Natural disasters like the one brutalizing the northeast this week are no time for politics. New Jersey Governor Chris Christie made that abundantly clear Tuesday by praising President Barack Obama for his handling of the federal response to the devastation wrought by Hurricane Sandy.
Lest there be any doubt - and to punctuate the point - Christie refused to let Fox News drag him into an on-air political discussion saying, "If you think right now I give a damn about presidential politics, then you don't know me."
Good for the governor. I don't live in New Jersey, nor do I have family there. But, I have friends and coworkers suffering greatly there. I'm glad to know the guy overseeing their well-being cares more about them than politics.
Of course, the airwaves are buzzing over what this means for Tuesday's election. Fearful Christie's praise for the president will hurt Mitt Romney's chances, conservatives are lashing out at the New Jersey governor.
The never demure Rush Limbaugh called Christie "fat and a fool," saying the governor "doesn't know what he's talking about." If that's true, one wonders why the GOP selected a fat, know-nothing fool to deliver the keynote address at their August convention, but I digress.
One moment doesn't make a resume. The president's Sandy response shouldn't singularly sway opinions of his job performance any more than should have President Bush's actions in the days following the 9/11 terrorist attacks. And, you didn't let that happen, did you?
But, here's the problem. When you campaign against a caricature of your opponent - making the president out to be the height of incompetence - you run the risk reality will rise up to render your cartoon campaign irrelevant and discredited. Signs of competent leadership are a serious blow.
This is not a uniquely Republican flaw. I believe Mitt Romney's resurgence in national polls after the first debate had less to do with his performance (it was solid) or Obama's (it was abysmal) and more to do with the fact Romney turned out to be human after all. He was not, as viewers learned, the cold-blooded, woman-hating, trampler of the already downtrodden he was made out to be by Democrats.
He didn't charm anyone's socks off, but he didn't have to. He needed only to prove he had a beating heart and a sense of human decency.
So long as we contest elections in make-believe land, where you create a fictional version of your opponent to run against, the real world is a constant threat.
Just how disconnected is the fiction from reality?
Stumping for Romney two weeks ago, Christie said, "The president doesn't know how to lead. He's like a man wondering around in a dark room, hand up against the wall, clutching for the light switch of leadership, and, he just can't find it. And, he won't find it in the next 18 days."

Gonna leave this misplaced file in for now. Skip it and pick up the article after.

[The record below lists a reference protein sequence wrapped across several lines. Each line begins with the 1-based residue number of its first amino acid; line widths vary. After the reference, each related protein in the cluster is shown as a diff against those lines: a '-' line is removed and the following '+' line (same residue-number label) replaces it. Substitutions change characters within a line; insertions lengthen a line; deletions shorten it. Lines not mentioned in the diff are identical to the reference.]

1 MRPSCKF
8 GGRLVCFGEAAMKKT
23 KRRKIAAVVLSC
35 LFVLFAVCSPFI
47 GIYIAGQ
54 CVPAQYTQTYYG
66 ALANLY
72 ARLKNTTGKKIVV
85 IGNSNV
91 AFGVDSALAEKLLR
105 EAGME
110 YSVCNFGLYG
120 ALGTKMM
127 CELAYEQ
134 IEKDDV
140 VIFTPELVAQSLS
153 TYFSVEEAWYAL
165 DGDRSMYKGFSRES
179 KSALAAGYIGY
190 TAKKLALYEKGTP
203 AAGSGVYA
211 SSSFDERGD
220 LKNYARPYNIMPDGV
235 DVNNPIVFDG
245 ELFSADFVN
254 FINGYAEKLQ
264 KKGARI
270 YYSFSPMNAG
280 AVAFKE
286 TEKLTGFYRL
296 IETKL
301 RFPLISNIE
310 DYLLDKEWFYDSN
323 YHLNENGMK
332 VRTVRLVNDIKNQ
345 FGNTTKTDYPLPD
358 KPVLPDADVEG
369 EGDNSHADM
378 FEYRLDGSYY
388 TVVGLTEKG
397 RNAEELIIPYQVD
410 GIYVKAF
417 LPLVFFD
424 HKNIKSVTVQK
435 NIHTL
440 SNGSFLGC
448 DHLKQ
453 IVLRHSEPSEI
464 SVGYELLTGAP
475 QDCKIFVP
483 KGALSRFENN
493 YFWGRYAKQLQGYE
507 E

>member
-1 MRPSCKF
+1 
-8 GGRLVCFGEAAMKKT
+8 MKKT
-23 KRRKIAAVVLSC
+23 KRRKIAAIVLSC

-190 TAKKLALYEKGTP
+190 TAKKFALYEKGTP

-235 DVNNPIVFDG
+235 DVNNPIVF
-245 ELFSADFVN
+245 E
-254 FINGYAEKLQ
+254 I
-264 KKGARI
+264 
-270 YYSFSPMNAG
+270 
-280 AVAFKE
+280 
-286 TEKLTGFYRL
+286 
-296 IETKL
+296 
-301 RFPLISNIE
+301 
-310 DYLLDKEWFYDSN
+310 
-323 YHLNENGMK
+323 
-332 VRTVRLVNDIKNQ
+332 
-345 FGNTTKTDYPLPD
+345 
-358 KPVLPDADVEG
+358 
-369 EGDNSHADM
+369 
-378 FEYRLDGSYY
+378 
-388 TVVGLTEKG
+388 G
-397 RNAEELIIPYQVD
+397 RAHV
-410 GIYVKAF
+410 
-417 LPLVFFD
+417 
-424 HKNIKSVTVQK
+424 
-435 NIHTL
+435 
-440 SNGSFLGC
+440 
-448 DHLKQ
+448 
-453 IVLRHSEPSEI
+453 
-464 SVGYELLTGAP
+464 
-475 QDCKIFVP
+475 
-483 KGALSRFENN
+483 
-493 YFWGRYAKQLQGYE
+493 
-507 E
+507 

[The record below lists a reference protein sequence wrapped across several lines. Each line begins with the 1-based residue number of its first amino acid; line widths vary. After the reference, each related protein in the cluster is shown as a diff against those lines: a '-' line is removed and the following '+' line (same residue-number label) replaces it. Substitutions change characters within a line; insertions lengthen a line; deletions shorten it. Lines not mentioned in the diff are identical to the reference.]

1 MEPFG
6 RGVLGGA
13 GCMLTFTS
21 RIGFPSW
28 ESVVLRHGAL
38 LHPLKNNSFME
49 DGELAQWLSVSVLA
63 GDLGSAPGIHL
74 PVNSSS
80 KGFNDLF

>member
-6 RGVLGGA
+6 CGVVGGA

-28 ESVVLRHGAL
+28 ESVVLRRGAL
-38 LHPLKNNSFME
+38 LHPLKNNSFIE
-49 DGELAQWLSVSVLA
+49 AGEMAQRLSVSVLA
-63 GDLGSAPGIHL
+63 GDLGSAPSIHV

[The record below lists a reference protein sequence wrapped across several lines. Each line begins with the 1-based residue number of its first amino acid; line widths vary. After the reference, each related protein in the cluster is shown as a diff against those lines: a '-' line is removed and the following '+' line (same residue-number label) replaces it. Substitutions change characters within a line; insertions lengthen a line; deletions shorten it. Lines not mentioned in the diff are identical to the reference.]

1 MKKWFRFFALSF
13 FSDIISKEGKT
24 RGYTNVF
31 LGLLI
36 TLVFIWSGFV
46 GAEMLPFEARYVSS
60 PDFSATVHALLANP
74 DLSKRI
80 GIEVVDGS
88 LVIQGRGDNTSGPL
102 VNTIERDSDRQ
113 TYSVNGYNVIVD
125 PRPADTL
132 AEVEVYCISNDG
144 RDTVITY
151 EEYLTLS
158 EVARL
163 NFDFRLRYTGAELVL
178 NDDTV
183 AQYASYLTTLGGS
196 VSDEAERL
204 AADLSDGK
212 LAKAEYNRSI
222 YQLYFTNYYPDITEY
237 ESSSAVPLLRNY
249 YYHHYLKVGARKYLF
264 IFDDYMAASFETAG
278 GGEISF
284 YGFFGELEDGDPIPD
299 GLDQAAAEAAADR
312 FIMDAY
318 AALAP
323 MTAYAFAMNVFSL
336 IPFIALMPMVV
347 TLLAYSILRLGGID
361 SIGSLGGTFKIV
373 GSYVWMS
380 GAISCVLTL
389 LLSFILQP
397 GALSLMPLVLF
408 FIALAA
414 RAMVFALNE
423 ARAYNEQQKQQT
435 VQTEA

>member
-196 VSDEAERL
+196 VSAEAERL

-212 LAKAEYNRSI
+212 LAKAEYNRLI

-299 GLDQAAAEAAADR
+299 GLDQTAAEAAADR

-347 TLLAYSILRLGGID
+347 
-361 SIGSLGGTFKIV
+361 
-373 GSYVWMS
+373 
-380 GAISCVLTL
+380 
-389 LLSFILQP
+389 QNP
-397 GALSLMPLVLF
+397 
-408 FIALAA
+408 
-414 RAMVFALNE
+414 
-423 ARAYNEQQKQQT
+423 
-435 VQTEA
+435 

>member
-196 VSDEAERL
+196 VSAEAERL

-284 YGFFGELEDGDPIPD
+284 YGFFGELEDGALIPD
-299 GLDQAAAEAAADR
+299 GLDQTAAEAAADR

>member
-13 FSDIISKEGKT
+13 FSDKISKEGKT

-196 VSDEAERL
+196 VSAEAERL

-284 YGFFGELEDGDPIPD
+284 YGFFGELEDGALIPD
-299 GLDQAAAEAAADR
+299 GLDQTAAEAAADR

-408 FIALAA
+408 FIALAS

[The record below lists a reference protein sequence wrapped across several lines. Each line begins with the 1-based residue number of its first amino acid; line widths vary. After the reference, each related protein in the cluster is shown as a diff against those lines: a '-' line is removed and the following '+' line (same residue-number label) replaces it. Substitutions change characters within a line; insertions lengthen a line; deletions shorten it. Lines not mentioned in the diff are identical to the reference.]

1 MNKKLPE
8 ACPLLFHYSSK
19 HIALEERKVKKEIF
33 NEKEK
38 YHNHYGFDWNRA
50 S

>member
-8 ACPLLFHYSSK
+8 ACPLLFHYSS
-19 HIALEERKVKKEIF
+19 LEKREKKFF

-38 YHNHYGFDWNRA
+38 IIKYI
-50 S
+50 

How'd you like to be the guy who said that and then had to call the White House asking for assistance and a priority response?
To his credit, Christie swallowed his pride and asked for help. And, to his, the president stepped up quickly with aid and personal assistance for his outspoken critic. That's what leaders do.
Said Christie Wednesday, "The president has been all over this, and he deserves great credit."
Let's be clear. Governor Christie has not in any way endorsed President Obama, nor has he indicated any lessening in his strong support for Mitt Romney.
A Republican, former Secretary of State and Retired General Colin Powell, did recently endorse Obama (again). This week, New York mayor, the Independent Michael Bloomberg also came out supporting a second Obama term.
Each man looked at both candidates and made his decision. For Powell, it was ultimately a belief that Obama is making progress on the economy and that Romney's foreign positions have been too inconsistent and unclear.
For Bloomberg, Hurricane Sandy was the tide turner, as he asked himself which candidate would take seriously the likely role of climate change as a factor in the increasingly volatile weather than has twice assaulted his city in the past 14 months.
Like Powell and Bloomberg, for those reasons and others, I will vote for the president to serve another term. Neither candidate is perfect. But, neither are they as flawed as caricatures would have you believe. I respect your choice, whatever it is. And, I hope you will respect mine.
Ever forward, together, my fellow Americans. Wednesday, let us be one again.
Maurice Carter is a Covington resident, a native Atlantan, an IT consultant by profession, and an active community volunteer at heart. He can be reached at email@example.com.